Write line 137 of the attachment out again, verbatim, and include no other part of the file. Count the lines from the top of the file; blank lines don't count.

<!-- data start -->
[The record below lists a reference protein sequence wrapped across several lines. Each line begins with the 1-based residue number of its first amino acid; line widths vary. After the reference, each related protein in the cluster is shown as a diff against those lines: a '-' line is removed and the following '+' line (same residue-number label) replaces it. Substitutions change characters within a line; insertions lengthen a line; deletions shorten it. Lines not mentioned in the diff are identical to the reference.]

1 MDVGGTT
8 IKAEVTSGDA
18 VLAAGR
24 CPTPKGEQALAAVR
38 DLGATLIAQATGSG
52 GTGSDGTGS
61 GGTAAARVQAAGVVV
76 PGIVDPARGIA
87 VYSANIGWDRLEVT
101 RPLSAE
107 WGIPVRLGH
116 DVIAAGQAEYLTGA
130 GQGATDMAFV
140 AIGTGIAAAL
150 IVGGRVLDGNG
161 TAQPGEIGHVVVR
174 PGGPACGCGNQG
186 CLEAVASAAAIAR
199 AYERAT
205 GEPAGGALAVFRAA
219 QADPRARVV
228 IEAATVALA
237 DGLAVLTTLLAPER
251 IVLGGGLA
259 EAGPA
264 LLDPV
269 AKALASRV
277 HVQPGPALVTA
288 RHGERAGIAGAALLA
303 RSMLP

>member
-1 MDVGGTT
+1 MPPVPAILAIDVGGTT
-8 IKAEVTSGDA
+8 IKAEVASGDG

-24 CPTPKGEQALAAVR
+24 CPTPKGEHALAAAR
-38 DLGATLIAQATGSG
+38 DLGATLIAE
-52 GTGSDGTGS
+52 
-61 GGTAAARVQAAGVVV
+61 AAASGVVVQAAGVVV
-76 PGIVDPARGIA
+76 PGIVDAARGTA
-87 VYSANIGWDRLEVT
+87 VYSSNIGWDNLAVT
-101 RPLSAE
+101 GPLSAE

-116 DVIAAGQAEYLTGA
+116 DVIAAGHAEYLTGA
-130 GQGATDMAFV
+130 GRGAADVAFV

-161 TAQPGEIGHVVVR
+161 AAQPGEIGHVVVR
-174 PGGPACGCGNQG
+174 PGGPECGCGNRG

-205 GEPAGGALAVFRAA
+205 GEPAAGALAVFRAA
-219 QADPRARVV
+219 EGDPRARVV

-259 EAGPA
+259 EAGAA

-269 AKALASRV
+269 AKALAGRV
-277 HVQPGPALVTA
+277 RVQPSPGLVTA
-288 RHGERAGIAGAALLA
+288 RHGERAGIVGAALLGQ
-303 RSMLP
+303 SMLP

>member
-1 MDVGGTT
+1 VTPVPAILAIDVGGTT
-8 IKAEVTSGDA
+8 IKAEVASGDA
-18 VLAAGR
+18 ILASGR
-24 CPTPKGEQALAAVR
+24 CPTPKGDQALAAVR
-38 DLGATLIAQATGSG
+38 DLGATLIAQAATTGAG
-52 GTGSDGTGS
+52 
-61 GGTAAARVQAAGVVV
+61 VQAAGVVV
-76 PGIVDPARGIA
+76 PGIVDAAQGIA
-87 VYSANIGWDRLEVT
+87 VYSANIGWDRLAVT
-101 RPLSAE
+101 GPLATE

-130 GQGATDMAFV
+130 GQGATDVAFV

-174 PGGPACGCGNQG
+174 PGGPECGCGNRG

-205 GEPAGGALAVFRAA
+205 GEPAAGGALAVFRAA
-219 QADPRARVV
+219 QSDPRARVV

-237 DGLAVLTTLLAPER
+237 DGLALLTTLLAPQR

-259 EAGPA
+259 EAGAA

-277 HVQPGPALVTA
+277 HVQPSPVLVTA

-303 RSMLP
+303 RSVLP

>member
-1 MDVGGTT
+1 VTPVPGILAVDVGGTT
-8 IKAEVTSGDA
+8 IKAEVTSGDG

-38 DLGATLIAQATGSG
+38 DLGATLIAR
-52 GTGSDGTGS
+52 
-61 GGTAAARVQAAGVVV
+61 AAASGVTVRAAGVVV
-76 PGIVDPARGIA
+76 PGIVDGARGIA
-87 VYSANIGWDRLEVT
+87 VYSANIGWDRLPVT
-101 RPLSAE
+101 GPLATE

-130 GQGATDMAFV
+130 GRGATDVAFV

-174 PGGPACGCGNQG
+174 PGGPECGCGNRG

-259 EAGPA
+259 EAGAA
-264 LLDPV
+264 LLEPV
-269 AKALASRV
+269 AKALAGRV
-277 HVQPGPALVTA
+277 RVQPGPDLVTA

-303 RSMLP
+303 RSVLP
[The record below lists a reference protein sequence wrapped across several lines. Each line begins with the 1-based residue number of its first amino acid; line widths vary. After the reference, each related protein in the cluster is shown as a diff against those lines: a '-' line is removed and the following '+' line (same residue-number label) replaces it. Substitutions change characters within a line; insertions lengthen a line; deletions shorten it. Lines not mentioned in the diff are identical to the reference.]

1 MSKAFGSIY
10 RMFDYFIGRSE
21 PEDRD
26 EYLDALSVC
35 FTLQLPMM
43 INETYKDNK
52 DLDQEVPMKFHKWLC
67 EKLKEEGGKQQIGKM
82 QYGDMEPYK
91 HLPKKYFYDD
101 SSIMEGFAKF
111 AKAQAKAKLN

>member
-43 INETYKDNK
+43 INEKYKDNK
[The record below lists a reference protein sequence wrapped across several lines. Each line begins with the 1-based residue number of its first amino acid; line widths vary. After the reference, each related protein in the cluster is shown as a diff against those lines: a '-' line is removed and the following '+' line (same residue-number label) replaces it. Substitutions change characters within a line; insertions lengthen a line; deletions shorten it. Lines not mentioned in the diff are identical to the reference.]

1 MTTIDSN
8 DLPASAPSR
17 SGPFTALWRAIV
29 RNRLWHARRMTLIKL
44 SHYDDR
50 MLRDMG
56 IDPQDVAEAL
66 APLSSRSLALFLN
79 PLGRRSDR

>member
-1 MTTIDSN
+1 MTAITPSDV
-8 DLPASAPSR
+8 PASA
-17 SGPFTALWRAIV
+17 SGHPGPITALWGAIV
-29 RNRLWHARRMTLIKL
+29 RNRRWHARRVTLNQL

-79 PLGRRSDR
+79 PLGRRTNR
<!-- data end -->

-277 HVQPGPALVTA